Meditation May Reduce Cardiovascular Risks

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Given low cost and risk, meditation may be viable adjunct to guideline-directed treatment.
Given low cost and risk, meditation may be viable adjunct to guideline-directed treatment.

(HealthDay News) -- Meditation may be considered as an adjunct to guideline-directed cardiovascular risk reduction, although the benefits need to be more fully established, according to a scientific statement published online in the Journal of the American Heart Association.

Noting that numerous studies have reported on the benefits of meditation, Glenn N. Levine, MD, from the Baylor College of Medicine in Texas, and colleagues conducted a systematic review on the potential benefits of meditation on cardiovascular risk.

Based on neurophysiological and neuroanatomical studies, the researchers found that meditation can have long-standing effects on the brain, which could account for the beneficial consequences on the physiological basal state and cardiovascular risk. Studies of meditation suggest a potential benefit on cardiovascular risk, although the quantity and quality of study data are modest. Meditation may be considered as an adjunct to guideline-directed cardiovascular risk reduction by those who are interested, given the low costs and low risks of the intervention; participants should be aware that the benefits of the intervention remain to be established more fully.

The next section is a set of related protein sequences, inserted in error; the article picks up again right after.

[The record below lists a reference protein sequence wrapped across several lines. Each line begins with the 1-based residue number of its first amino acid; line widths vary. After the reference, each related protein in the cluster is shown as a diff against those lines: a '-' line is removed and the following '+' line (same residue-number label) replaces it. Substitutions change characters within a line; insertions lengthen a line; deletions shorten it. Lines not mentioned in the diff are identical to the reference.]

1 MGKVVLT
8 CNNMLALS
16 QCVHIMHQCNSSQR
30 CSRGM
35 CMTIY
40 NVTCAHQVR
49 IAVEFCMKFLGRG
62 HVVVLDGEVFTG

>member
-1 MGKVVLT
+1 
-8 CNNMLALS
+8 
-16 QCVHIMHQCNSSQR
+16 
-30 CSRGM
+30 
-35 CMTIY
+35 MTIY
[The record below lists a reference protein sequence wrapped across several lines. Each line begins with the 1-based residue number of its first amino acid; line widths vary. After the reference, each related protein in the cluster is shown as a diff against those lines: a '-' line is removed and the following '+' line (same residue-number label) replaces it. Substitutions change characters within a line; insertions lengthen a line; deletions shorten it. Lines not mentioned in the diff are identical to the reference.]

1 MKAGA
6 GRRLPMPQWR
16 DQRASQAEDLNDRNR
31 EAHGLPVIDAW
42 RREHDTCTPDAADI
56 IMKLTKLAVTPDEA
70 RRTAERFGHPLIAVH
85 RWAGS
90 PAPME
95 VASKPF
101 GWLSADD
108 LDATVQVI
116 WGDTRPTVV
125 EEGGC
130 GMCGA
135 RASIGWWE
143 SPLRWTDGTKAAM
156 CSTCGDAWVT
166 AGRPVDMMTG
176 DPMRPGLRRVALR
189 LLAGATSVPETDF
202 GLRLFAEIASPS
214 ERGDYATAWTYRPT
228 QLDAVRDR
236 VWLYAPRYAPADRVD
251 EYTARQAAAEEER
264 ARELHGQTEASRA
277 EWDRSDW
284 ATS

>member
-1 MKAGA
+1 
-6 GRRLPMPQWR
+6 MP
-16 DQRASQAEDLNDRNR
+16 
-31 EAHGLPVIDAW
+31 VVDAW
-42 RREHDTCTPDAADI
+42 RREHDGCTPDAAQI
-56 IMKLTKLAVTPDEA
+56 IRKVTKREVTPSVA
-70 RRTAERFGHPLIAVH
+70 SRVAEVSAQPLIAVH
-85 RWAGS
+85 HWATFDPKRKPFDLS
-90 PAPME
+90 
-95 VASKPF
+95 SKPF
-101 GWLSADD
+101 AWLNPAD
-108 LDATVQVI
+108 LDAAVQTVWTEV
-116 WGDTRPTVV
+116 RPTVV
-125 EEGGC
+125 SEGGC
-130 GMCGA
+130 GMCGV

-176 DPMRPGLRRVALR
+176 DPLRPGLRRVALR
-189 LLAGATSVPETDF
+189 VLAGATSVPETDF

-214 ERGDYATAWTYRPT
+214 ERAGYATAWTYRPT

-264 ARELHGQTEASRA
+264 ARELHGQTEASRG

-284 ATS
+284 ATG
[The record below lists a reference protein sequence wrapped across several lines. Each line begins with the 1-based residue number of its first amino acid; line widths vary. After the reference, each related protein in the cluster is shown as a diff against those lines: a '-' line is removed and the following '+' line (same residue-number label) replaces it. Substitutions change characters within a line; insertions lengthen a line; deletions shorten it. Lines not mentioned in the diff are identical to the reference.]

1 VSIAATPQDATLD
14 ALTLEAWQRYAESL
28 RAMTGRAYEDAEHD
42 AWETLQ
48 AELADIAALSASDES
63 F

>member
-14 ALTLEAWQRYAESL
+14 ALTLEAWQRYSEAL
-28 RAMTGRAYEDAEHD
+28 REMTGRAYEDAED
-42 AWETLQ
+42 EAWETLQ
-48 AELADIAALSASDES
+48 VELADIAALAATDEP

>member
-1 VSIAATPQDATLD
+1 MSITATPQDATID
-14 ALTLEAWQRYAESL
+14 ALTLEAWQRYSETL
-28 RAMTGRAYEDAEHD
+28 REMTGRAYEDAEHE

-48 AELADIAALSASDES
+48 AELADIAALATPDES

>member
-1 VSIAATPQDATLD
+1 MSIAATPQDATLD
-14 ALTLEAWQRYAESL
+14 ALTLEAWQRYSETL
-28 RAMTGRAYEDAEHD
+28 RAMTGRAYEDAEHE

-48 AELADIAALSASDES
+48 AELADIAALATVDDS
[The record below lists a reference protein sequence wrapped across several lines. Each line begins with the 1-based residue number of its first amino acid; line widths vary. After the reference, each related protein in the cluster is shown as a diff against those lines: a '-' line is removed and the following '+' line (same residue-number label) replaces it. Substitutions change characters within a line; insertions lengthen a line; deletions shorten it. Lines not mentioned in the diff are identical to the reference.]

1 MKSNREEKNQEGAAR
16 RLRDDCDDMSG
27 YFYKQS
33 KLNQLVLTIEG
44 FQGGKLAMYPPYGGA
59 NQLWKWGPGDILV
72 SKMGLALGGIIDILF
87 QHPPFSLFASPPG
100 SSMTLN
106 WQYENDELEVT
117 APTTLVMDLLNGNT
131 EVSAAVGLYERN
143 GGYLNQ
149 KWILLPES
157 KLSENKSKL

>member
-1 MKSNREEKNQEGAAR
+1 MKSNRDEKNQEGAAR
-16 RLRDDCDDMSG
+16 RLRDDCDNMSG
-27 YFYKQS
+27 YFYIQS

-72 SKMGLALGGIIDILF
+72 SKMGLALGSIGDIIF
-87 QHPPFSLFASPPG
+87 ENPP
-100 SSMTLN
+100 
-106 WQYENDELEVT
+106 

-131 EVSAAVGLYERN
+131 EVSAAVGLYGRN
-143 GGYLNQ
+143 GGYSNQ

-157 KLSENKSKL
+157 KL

"Further research on meditation and cardiovascular risk is warranted," the authors write. "Such studies, to the degree possible, should utilize randomized study design, be adequately powered to meet the primary study outcome, strive to achieve low drop-out rates, include long-term follow-up, and be performed by those without inherent bias in outcome."

Several authors disclosed financial ties to the pharmaceutical and health care industries.

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